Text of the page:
In taking inventory this summer, I discovered that the Maps Library has 132 books with the term "place name" in the title. Not so obviously "place-name" are books like How Georgia got Her Names, From Red Hot to Monkey's Eyebrow, or Scratch Ankle, USA. So, if you add these related books to the gazetteers which also deal with the names of locations, locales, and localities, at least 17% of our on-site books and atlases deal with named areas. Why do we need so very many place-name volumes, both national and international?
We would be lost without them, quite literally. Named places generally designate certain latitudes and longitudes. These toponyms are mappable, findable, and relatable. Historians and genealogists use place-name books to identify old, forgotten towns, ghost towns, towns that experienced name transformations, and even towns whose residents choose a name they like better, causing government maps to have an "official" name that isn't used at all. Some towns are simply no longer habitable, like the coal-mine-burning town of Centralia, PA, or are no longer needed for industry around closed mines or near decimated forests.
Since the U.S.Post Office has a rule limiting names to only one place per state, namers have had to become very creative at times. Also, early namers did not necessarily have the time to deliberate or choose an appropriate name. Places had to be named quickly to be identified on land deeds or placed on maps. Government mapmakers would ask the closest settler to identify a name. Consequently, many place-names are family names like Snellville, GA, sentimental names like Sunnybrook, KY, optimistic names like New Enterprise, PA, and respected names like Jefferson, IA.
But there are connotations to be gleaned from place name as well. A glaring example is the "Bridge to Nowhere," a specific location in Alaska connecting the 50 residents of Gravina Island with the mainland town of Ketchikan, and this location has evolved to connote "pork-barrel" spending.
The starting point for any place name is the language from which the name was derived. The original settlers, the Algonguin, named the region of Illinois, which means "tribe of superior men." Las Palomas, AZ, was named by the Mexicans for the flocks of white-winged "doves" that came each summer. And New Orleans was named before the French had even set foot or sailed past the site of this town which was to be named in honor of the patronage of regent Duc d'Orleans.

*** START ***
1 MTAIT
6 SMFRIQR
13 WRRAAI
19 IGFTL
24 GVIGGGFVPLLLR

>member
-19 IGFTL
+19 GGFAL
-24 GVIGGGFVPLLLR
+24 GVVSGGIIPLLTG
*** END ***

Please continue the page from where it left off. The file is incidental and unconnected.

Even chemical elements have been used to name a location when that resource has been found in abundance. Examples include Barium Springs NC, Carbon, WY, and Mercury, NV. Cedar Springs and Sun City, AZ, give evidence to the abundant resources found there. Pecan City, GA was named for the local flourishing pecan industry. Deerfield, IL, was named for the abundance of deer in the area. Spanish and French pioneers, mostly Catholic, left their religious stamp on the names throughout the United States: San Bernardino, CA and St. Louis, MO, are just two. Westward expansion called for fortification to make the area safe to inhabit, so we have cities like Fort Wayne, IN and Fort Lauderdale, FL.
It will be interesting to see if and how the advent of Location Based Services (LBS) impact the chronicling of lost, forgotten, or no longer inhabited named places. Not that you would expect to find a Foursquare "check-in" at burning Centralia, but app-savvy people may be able to upload photos, journal entries, and data bites that relate to a pinpoint on a web-based map and build a story around the bare earth that once was a town.
(Place-name online resources can be found on the Geography research guide.)